Title: Bayesian RNA secondary structure prediction and sampling
Speaker: Mirela Andronescu
Abstracts [1] A Bayesian statistical algorithm for RNA secondary structure prediction
Ye Ding and Charles E. Lawrence
Computers & Chemistry Volume 23, Issues 3-4 , 15 June 1999, Pages 387-400

A Bayesian approach for predicting RNA secondary structure that addresses the following three open issues is described: (1) the need for a representation of the full ensemble of probable structures; (2) the need to specify a fixed set of energy parameters; (3) the desire to make statistical inferences on all variables in the problem. It has recently been shown that Bayesian inference can be employed to relax or eliminate the need to specify the parameters of bioinformatics recursive algorithms and to give a statistical representation of the full ensemble of probable solutions with the incorporation of uncertainty in parameter values. In this paper, we make an initial exploration of these potential advantages of the Bayesian approach. We present a Bayesian algorithm that is based on stacking energy rules but relaxes the need to specify the parameters. The algorithm returns the exact posterior distribution of the number of destabilizing loops, stacking energy matrices, and secondary structures. The algorithm generates statistically representative structures from the full ensemble of probable secondary structures in exact proportion to the posterior probabilities. Once the forward recursions for the algorithm are completed, the backward recursive sampling executes in O(n) time, providing a very efficient approach for generating representative structures. We demonstrate the utility of the Bayesian approach with several tRNA sequences. The potential of the approach for predicting RNA secondary structures and presenting alternative structures is illustrated with applications to the Escherichia coli tRNAAla sequence and the Xenopus laevis oocyte 5S rRNA sequence.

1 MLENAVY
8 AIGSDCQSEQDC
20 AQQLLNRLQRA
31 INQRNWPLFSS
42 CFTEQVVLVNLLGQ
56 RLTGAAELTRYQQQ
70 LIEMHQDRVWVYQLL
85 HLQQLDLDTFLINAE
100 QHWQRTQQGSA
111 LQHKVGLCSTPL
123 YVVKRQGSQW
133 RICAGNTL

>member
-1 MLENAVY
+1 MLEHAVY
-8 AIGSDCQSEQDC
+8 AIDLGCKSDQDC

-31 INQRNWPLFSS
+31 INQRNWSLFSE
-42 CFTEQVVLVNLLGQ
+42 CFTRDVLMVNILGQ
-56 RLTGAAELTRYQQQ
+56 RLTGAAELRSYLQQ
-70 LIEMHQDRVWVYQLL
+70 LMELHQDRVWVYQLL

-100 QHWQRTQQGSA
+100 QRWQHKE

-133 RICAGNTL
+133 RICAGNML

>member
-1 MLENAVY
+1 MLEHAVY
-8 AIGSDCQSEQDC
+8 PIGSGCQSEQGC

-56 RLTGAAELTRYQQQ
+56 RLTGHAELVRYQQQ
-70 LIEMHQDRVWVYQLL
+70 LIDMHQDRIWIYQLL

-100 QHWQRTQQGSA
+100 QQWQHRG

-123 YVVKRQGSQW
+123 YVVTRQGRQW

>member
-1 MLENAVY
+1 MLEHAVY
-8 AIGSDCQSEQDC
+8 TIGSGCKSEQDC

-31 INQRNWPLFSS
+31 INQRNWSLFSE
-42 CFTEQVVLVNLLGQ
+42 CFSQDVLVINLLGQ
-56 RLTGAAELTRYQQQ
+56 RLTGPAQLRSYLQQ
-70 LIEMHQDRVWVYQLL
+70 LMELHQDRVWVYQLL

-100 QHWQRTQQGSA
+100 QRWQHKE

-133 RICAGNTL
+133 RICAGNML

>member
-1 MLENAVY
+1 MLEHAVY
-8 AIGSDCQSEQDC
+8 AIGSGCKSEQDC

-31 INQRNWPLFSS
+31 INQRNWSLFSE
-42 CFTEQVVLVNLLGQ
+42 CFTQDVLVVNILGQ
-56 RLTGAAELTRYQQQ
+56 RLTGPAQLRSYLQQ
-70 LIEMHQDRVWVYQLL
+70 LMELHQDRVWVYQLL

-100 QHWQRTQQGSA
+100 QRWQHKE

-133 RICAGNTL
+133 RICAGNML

[2] A statistical sampling algorithm for RNA secondary structure prediction
Ye Ding and Charles E. Lawrence
Nucleic Acids Research, 2003, Vol. 31, No. 24 7280-7301

An RNA molecule, particularly a long-chain mRNA, may exist as a population of structures. Further more, multiple structures have been demonstrated to play important functional roles. Thus, a representation of the ensemble of probable structures is of interest. We present a statistical algorithm to sample rigorously and exactly from the Boltzmann ensemble of secondary structures. The forward step of the algorithm computes the equilibrium partition functions of RNA secondary structures with recent thermodynamic parameters. Using conditional probabilities computed with the partition functions in a recursive sampling process, the backward step of the algorithm quickly generates a statistically representative sample of structures. With cubic run time for the forward step, quadratic run time in the worst case for the sampling step, and quadratic storage, the algorithm is efficient for broad applicability. We demonstrate that, by classifying sampled structures, the algorithm enables a statistical delineation and representation of the Boltzmann ensemble. Applications of the algorithm show that alternative biological structures are revealed through sampling. Statistical sampling provides a means to estimate the probability of any structural motif, with or without constraints. For example, the algorithm enables probability profiling of single-stranded regions in RNA secondary structure. Probability profiling for specific loop types is also illustrated. By overlaying probability profiles, a mutual accessibility plot can be displayed for predicting RNA:RNA interactions. Boltzmann probability-weighted density of states and free energy distributions of sampled structures can be readily computed. We show that a sample of moderate size from the ensemble of an enormous number of possible structures is sufficient to guarantee statistical reproducibility in the estimates of typical sampling statistics. Our applications suggest that the sampling algorithm may be well suited to prediction of mRNA structure and target accessibility. The algorithm is applicable to the rational design of small interfering RNAs (siRNAs), antisense oligonucleotides, and trans-cleaving ribozymes in gene knock-down studies.